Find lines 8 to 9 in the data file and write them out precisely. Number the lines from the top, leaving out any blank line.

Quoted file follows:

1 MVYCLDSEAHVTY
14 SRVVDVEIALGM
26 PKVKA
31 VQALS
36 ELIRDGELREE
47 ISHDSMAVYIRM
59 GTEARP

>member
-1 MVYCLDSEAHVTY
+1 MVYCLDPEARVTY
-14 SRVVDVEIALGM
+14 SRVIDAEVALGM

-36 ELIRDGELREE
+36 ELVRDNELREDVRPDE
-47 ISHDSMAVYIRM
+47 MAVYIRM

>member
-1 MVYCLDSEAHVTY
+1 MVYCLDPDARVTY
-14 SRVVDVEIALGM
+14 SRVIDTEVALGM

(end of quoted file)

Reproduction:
>member
-1 MVYCLDSEAHVTY